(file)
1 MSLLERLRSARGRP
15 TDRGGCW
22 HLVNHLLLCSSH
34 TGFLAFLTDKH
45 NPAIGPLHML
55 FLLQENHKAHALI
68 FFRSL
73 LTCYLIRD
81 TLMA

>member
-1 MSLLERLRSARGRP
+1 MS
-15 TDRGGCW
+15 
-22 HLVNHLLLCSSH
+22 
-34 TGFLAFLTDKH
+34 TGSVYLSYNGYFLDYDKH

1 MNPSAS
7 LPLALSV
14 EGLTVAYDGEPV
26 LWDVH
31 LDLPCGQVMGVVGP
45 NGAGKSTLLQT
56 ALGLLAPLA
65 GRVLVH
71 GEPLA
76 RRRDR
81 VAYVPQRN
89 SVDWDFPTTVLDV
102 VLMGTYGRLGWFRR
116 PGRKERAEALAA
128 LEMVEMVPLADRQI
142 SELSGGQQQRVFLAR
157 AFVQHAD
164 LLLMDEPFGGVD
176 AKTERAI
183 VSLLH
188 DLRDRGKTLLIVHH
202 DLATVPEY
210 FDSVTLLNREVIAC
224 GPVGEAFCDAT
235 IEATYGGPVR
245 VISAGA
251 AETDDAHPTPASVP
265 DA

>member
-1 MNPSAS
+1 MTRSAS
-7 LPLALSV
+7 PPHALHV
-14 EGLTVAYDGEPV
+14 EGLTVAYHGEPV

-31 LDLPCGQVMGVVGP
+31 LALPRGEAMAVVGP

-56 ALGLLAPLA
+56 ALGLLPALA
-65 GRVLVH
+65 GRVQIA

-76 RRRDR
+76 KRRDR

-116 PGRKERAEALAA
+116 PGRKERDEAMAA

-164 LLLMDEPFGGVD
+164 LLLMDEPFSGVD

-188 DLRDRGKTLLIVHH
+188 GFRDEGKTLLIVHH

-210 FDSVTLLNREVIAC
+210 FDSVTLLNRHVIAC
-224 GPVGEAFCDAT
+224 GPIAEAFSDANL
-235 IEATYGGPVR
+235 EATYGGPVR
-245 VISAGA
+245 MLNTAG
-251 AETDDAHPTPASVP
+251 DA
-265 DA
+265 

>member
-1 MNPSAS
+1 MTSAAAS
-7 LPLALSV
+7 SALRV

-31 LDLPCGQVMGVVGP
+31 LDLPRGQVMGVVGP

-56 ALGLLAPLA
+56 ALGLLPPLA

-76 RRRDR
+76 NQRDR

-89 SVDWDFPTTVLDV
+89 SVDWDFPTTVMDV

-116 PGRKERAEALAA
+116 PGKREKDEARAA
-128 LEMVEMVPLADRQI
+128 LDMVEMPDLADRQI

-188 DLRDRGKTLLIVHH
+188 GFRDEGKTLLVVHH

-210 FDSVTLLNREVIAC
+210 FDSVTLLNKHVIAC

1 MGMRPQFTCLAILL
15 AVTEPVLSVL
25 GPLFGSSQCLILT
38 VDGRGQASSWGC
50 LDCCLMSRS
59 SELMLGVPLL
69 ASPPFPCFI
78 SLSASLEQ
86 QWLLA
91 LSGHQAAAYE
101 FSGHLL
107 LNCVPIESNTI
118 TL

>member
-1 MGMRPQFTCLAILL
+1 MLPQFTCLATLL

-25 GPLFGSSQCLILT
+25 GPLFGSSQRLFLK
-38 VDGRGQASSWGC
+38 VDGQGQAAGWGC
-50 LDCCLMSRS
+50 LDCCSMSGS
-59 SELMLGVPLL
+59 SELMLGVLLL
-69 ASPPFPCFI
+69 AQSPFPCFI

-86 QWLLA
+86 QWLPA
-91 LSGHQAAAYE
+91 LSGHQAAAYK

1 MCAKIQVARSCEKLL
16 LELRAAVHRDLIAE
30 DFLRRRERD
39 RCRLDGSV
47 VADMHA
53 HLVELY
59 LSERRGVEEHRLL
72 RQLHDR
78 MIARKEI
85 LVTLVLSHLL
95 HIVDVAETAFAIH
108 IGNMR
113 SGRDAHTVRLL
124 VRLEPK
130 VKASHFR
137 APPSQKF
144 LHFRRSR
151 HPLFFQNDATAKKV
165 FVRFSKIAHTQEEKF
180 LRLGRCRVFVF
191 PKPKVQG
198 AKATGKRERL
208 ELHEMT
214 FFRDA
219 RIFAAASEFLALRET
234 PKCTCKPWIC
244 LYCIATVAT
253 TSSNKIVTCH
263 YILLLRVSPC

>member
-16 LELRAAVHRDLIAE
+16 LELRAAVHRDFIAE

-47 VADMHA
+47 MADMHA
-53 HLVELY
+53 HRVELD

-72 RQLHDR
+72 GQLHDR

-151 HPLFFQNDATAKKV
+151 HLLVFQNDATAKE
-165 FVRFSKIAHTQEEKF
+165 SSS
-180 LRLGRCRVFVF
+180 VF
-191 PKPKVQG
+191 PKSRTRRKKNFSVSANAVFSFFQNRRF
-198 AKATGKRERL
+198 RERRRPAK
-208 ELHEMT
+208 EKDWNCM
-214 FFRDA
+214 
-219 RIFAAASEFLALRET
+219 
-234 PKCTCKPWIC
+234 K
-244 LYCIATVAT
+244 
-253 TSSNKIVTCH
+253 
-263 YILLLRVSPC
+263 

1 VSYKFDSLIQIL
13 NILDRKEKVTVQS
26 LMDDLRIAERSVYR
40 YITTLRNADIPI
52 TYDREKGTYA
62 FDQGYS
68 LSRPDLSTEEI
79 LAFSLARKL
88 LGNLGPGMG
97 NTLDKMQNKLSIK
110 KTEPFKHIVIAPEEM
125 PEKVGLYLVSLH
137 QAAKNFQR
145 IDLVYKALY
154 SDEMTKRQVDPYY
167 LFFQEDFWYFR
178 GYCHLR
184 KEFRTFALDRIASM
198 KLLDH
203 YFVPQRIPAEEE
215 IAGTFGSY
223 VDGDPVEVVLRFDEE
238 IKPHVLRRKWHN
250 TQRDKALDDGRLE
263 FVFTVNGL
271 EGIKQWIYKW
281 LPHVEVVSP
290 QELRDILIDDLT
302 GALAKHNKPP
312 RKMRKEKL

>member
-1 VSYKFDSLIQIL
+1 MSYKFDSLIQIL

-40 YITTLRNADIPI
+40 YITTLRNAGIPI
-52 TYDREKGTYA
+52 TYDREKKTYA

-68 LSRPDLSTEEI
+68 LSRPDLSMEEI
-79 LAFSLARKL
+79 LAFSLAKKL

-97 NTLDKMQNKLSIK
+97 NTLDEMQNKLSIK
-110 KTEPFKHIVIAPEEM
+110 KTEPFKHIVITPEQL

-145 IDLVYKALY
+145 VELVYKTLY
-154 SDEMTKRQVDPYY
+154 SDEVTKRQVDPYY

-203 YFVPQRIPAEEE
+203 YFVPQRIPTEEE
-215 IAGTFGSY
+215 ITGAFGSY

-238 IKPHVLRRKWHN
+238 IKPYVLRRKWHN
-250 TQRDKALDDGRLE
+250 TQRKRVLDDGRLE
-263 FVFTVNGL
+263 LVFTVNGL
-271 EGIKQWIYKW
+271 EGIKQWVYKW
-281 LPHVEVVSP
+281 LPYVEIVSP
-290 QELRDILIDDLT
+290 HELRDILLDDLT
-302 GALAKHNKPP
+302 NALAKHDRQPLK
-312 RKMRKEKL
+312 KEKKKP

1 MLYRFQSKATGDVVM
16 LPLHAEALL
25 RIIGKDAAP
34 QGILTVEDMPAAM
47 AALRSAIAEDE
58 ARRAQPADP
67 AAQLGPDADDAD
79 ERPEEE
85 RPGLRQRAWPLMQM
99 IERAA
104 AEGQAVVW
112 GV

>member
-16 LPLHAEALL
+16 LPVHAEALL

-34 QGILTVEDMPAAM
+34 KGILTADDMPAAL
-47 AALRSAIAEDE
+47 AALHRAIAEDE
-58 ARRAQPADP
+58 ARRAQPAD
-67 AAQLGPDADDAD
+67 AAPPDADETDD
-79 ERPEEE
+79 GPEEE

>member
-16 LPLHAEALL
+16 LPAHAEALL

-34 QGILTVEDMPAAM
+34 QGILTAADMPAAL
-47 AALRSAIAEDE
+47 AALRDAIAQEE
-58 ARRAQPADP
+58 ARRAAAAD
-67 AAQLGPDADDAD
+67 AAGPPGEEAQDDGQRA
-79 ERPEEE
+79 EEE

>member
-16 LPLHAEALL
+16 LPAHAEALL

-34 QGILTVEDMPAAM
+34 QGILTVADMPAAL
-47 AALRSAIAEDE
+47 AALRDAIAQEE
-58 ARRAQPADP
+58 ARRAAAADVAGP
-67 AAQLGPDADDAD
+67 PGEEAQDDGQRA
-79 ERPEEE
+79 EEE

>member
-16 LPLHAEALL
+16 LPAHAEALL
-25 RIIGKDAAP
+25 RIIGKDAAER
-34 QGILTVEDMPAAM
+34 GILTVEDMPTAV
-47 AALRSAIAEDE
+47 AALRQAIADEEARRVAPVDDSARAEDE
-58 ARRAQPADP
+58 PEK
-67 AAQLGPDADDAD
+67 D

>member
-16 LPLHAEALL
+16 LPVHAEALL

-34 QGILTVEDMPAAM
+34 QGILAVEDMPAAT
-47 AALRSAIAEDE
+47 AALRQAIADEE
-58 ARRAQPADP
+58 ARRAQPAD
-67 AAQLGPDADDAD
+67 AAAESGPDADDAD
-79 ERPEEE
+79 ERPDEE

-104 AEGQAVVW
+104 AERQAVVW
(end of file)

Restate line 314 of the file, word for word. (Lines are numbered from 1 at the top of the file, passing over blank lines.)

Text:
-16 LPLHAEALL